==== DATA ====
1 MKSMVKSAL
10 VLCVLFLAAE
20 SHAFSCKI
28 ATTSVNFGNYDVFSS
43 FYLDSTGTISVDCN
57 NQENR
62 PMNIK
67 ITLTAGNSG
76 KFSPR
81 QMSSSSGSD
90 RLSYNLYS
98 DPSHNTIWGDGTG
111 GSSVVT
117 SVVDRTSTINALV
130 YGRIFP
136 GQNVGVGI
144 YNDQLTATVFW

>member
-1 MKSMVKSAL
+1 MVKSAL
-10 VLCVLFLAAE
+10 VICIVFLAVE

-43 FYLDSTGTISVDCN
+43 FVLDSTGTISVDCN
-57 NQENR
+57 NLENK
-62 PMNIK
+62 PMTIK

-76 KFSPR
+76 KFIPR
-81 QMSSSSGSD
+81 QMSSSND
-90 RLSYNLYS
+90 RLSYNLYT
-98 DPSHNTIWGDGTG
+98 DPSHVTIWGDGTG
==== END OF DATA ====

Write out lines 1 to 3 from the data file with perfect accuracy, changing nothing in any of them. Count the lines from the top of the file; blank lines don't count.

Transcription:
1 MKSMVKSAL
10 VLCVLFLAAE
20 SHAFSCKI